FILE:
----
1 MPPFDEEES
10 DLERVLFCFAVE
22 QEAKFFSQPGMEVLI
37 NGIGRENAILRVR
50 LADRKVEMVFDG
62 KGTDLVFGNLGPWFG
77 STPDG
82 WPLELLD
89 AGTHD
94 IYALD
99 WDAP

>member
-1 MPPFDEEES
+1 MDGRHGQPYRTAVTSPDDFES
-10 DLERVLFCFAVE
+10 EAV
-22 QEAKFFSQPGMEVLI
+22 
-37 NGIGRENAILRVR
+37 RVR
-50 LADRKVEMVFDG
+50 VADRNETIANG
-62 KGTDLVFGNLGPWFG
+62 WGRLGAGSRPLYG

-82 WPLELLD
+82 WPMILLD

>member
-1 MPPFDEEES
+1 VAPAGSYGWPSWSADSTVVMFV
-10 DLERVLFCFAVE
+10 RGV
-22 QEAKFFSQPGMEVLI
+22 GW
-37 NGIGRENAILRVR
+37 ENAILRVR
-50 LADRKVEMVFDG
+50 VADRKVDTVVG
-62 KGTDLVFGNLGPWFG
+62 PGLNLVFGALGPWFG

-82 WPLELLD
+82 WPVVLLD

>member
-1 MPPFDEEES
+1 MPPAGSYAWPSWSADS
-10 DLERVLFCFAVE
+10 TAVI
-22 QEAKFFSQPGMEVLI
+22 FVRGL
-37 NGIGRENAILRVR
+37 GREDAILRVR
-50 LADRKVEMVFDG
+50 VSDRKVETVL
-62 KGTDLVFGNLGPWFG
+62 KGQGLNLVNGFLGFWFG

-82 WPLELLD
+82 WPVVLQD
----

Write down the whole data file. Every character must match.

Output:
1 MPPFDEEES
10 DLERVLFCFAVE
22 QEAKFFSQPGMEVLI
37 NGIGRENAILRVR
50 LADRKVEMVFDG
62 KGTDLVFGNLGPWFG
77 STPDG
82 WPLELLD
89 AGTHD
94 IYALD
99 WDAP

>member
-1 MPPFDEEES
+1 MDGRHGQPYRTAVTSPDDFES
-10 DLERVLFCFAVE
+10 EAV
-22 QEAKFFSQPGMEVLI
+22 
-37 NGIGRENAILRVR
+37 RVR
-50 LADRKVEMVFDG
+50 VADRNETIANG
-62 KGTDLVFGNLGPWFG
+62 WGRLGAGSRPLYG

-82 WPLELLD
+82 WPMILLD

>member
-1 MPPFDEEES
+1 VAPAGSYGWPSWSADSTVVMFV
-10 DLERVLFCFAVE
+10 RGV
-22 QEAKFFSQPGMEVLI
+22 GW
-37 NGIGRENAILRVR
+37 ENAILRVR
-50 LADRKVEMVFDG
+50 VADRKVDTVVG
-62 KGTDLVFGNLGPWFG
+62 PGLNLVFGALGPWFG

-82 WPLELLD
+82 WPVVLLD

>member
-1 MPPFDEEES
+1 MPPAGSYAWPSWSADS
-10 DLERVLFCFAVE
+10 TAVI
-22 QEAKFFSQPGMEVLI
+22 FVRGL
-37 NGIGRENAILRVR
+37 GREDAILRVR
-50 LADRKVEMVFDG
+50 VSDRKVETVL
-62 KGTDLVFGNLGPWFG
+62 KGQGLNLVNGFLGFWFG

-82 WPLELLD
+82 WPVVLQD